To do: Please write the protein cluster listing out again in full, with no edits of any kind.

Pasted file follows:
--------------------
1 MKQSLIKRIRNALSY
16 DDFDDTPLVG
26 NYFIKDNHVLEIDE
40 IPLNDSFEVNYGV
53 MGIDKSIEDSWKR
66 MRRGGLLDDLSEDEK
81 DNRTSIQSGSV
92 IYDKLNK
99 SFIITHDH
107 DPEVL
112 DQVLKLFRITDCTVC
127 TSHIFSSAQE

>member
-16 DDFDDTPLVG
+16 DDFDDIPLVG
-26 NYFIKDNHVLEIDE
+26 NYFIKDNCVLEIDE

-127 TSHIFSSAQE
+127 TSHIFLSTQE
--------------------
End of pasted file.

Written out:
1 MKQSLIKRIRNALSY
16 DDFDDTPLVG
26 NYFIKDNHVLEIDE
40 IPLNDSFEVNYGV
53 MGIDKSIEDSWKR
66 MRRGGLLDDLSEDEK
81 DNRTSIQSGSV
92 IYDKLNK
99 SFIITHDH
107 DPEVL
112 DQVLKLFRITDCTVC
127 TSHIFSSAQE

>member
-16 DDFDDTPLVG
+16 DDFDDIPLVG
-26 NYFIKDNHVLEIDE
+26 NYFIKDNCVLEIDE

-127 TSHIFSSAQE
+127 TSHIFLSTQE